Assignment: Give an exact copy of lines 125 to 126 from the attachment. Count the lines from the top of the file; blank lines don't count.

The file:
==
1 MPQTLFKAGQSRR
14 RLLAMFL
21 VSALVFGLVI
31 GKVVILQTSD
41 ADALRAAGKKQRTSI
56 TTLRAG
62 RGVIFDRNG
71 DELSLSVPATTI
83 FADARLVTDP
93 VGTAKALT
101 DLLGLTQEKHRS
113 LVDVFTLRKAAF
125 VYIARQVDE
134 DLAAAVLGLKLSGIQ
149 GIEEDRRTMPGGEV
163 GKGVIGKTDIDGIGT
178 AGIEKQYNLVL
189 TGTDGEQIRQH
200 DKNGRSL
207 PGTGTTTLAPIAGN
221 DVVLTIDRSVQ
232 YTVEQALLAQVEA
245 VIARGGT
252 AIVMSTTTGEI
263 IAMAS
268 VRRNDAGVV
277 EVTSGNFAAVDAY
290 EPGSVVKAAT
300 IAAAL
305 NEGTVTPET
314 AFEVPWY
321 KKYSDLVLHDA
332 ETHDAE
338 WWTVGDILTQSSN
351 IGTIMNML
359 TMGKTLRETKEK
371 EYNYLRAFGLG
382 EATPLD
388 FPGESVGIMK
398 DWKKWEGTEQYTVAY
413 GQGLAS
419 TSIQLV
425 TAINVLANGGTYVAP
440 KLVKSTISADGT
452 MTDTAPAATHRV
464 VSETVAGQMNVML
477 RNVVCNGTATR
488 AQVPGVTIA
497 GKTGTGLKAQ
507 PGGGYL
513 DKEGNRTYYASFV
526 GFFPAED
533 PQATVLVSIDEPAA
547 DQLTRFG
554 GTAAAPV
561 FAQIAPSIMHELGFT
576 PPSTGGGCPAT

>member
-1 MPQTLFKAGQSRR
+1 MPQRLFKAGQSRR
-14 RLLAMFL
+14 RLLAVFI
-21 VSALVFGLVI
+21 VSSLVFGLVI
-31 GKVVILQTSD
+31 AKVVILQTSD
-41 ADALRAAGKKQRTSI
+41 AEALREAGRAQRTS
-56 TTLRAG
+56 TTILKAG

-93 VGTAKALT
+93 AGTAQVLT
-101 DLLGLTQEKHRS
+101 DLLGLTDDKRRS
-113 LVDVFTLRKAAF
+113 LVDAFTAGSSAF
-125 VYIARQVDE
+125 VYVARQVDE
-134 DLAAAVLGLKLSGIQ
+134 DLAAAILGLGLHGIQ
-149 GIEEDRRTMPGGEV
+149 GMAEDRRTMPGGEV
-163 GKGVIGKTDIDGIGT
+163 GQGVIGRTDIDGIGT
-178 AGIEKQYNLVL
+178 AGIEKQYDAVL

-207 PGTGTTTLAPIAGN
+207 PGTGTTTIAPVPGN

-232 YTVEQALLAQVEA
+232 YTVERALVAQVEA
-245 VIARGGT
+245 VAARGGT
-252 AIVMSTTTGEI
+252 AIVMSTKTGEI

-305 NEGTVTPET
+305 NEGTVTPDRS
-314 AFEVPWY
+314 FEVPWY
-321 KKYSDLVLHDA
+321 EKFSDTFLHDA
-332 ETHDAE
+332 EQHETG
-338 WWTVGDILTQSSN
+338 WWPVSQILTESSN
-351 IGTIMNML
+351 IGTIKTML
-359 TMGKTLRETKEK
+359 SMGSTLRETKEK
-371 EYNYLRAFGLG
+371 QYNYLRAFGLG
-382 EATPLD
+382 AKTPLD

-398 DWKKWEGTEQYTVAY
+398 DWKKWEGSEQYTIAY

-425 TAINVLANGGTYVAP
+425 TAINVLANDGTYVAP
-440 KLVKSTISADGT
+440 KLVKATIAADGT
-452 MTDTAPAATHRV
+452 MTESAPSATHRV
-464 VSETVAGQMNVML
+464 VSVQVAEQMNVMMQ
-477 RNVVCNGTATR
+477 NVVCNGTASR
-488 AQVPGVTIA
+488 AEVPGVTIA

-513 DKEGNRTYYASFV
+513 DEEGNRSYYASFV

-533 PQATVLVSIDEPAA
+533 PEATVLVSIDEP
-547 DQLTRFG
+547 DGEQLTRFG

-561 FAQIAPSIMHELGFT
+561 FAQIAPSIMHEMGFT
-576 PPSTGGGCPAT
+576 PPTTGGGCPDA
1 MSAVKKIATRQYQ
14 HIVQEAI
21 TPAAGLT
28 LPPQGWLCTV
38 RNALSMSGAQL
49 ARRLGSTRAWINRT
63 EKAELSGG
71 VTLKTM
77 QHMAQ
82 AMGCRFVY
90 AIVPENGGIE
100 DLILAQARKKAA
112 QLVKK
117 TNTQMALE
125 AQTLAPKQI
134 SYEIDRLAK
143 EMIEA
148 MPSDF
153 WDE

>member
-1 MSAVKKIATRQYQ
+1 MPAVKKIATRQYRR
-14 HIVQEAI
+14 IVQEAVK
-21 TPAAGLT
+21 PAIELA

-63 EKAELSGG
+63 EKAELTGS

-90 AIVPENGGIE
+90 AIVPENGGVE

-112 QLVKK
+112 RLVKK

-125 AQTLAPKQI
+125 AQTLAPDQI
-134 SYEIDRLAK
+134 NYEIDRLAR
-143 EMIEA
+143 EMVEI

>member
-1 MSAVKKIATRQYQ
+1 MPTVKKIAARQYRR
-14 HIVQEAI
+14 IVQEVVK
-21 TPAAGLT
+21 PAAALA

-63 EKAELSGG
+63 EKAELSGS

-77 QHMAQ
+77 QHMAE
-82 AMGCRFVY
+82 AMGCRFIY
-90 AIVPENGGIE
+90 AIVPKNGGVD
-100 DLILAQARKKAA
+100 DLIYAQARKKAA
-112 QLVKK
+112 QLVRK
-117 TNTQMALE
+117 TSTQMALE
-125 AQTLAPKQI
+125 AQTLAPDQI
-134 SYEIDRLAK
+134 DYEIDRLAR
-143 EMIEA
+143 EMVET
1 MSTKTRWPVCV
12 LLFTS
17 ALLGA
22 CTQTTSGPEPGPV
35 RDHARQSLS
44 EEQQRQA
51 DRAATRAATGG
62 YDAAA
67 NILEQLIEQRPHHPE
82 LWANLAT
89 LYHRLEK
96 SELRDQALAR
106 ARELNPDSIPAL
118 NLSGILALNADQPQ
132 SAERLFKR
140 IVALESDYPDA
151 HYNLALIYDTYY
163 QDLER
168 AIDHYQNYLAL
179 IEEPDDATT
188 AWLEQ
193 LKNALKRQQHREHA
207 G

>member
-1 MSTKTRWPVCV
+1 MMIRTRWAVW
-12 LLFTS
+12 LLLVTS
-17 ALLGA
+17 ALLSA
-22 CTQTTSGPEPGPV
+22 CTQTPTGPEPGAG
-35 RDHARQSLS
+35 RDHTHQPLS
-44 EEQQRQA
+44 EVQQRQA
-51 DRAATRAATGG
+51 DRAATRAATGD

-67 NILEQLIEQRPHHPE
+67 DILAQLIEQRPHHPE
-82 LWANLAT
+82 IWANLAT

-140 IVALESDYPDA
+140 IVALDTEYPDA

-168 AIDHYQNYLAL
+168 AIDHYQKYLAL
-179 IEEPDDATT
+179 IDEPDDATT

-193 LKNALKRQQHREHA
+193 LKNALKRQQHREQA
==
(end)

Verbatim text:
-488 AQVPGVTIA
+488 AEVPGVTIA